A reliability of irreducible core capability for each element of greater than 99.999999% has been found to provide acceptable aggregate reliability for many supercomputing operations.
On its own, however, the provision of computing elements which have a robust state does not ameliorate the problem of interrupted computing operations due to broken fast communications links because, once a fast communications link becomes inoperative, the computing operation must still be interrupted to repair the broken fast comms link, and the time of such an interruption (and thus the time over which the computation is to be interrupted) can be considerable if the link must be replaced.
In accordance with a further embodiment of the present invention, a predetermined number of computing elements are left inoperative at the start of a computing operation. In the event of failure of a fast communication link, the computing element connected to that broken link will not lose its state because it has been configured to have robust state. It's state is therefore transferred to a ‘spare’ computing element, and the computation continues. Transfer of the state can be made manually, for example simply by the connection by an operator of a USB or firewire cable between the two computing elements. Alternatively, if preferable, the state can be transferred using a Local Area Network (LAN) 40 which is typically provided to link elements, not for the performance of ‘supercomputing’ operations, but the performance of ‘housekeeping’ operations (eg upgrade of software etc.), the LAN being considerably more reliable than the fast communications links. Transfer of the state takes only as long as a backup routine, but, in contrast to a backup routine, does not occur ritually and so is not an inevitable and repeated time penalty. In addition it is frequently likely to take less time than is required for restoration of the broken fast communications link—which may now be repaired once the computing operation has resumed. The ‘inoperative’ computing element may not, in fact, be inoperative during the computing operation, but may merely be engaged in performing a computing operation of lower priority, which can be sacrificed in the event of a failure to a fast communications link which requires commissioning an inoperative element.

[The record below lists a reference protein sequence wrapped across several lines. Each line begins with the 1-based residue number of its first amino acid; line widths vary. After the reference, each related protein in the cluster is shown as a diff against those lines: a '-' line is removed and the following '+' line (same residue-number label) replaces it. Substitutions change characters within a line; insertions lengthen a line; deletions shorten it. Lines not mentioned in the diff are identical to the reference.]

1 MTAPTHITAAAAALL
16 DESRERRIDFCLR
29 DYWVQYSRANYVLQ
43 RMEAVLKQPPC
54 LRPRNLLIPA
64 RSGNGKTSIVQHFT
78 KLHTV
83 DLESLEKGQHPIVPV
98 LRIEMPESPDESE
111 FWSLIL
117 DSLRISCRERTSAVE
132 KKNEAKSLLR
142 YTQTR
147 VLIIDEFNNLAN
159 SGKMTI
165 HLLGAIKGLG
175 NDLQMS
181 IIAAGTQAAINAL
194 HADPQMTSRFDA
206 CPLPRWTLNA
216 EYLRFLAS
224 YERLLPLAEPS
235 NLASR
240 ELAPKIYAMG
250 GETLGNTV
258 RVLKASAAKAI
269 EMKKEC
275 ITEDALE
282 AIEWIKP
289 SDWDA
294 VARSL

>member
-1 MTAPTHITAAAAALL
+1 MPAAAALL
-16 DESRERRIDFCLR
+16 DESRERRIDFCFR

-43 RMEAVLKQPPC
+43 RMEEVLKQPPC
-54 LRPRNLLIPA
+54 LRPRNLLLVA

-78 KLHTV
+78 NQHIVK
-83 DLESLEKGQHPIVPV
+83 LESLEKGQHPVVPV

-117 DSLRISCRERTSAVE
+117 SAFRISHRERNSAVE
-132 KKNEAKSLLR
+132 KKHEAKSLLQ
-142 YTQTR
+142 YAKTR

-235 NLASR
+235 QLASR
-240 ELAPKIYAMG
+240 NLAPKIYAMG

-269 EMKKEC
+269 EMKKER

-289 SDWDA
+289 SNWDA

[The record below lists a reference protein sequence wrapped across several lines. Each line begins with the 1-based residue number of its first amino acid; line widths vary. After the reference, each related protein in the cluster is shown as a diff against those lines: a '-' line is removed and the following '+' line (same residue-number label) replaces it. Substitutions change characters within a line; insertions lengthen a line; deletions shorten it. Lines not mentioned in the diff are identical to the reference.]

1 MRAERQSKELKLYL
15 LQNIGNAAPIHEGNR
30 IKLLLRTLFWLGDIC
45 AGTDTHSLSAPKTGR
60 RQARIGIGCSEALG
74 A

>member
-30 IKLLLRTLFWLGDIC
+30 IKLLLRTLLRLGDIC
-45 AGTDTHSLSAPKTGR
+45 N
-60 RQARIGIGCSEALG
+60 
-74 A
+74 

The provision of inoperative elements means that, because some computing element are intentionally not commissioned in the performance of the computing operation, when all of the commissioned computing elements are operational, the computing operation will not progress as rapidly as if every computing element had been commissioned because there are fewer commissioned computing elements overall. However, by choosing the number of inoperative elements having regard to the probable number of fast communications links which will fail during the course of the computing operation, it is possible to provide a configuration which, statistically, will conclude the computing operation more rapidly than if all of the computing elements had been commissioned for the calculation from the beginning, because no time is lost in reconstituting a fast communications link.